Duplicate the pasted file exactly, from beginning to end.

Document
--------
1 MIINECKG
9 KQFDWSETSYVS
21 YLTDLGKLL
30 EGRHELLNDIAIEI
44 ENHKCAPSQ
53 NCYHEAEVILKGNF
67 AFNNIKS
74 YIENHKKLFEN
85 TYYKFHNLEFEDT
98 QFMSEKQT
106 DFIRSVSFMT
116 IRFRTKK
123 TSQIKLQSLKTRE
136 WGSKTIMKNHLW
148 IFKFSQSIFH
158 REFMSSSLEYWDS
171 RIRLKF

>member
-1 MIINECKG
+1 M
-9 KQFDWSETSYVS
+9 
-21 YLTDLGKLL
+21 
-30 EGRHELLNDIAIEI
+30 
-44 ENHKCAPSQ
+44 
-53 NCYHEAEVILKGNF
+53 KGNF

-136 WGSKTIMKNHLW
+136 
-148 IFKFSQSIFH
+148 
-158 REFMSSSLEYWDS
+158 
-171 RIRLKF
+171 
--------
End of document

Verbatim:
1 MIINECKG
9 KQFDWSETSYVS
21 YLTDLGKLL
30 EGRHELLNDIAIEI
44 ENHKCAPSQ
53 NCYHEAEVILKGNF
67 AFNNIKS
74 YIENHKKLFEN
85 TYYKFHNLEFEDT
98 QFMSEKQT
106 DFIRSVSFMT
116 IRFRTKK
123 TSQIKLQSLKTRE
136 WGSKTIMKNHLW
148 IFKFSQSIFH
158 REFMSSSLEYWDS
171 RIRLKF

>member
-1 MIINECKG
+1 M
-9 KQFDWSETSYVS
+9 
-21 YLTDLGKLL
+21 
-30 EGRHELLNDIAIEI
+30 
-44 ENHKCAPSQ
+44 
-53 NCYHEAEVILKGNF
+53 KGNF

-136 WGSKTIMKNHLW
+136 
-148 IFKFSQSIFH
+148 
-158 REFMSSSLEYWDS
+158 
-171 RIRLKF
+171 